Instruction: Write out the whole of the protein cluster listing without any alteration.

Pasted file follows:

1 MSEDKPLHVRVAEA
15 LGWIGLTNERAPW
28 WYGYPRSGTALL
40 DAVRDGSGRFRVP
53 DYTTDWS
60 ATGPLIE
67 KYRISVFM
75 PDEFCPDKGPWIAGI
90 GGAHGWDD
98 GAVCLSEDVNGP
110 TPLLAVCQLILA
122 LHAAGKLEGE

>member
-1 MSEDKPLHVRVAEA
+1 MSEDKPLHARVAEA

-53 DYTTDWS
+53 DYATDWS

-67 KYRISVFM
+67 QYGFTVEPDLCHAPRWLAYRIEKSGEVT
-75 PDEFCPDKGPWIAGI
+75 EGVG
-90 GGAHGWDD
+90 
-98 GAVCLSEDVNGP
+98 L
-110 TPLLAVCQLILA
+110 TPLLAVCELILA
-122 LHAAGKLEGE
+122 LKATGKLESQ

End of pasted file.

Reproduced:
1 MSEDKPLHVRVAEA
15 LGWIGLTNERAPW
28 WYGYPRSGTALL
40 DAVRDGSGRFRVP
53 DYTTDWS
60 ATGPLIE
67 KYRISVFM
75 PDEFCPDKGPWIAGI
90 GGAHGWDD
98 GAVCLSEDVNGP
110 TPLLAVCQLILA
122 LHAAGKLEGE

>member
-1 MSEDKPLHVRVAEA
+1 MSEDKPLHARVAEA

-53 DYTTDWS
+53 DYATDWS

-67 KYRISVFM
+67 QYGFTVEPDLCHAPRWLAYRIEKSGEVT
-75 PDEFCPDKGPWIAGI
+75 EGVG
-90 GGAHGWDD
+90 
-98 GAVCLSEDVNGP
+98 L
-110 TPLLAVCQLILA
+110 TPLLAVCELILA
-122 LHAAGKLEGE
+122 LKATGKLESQ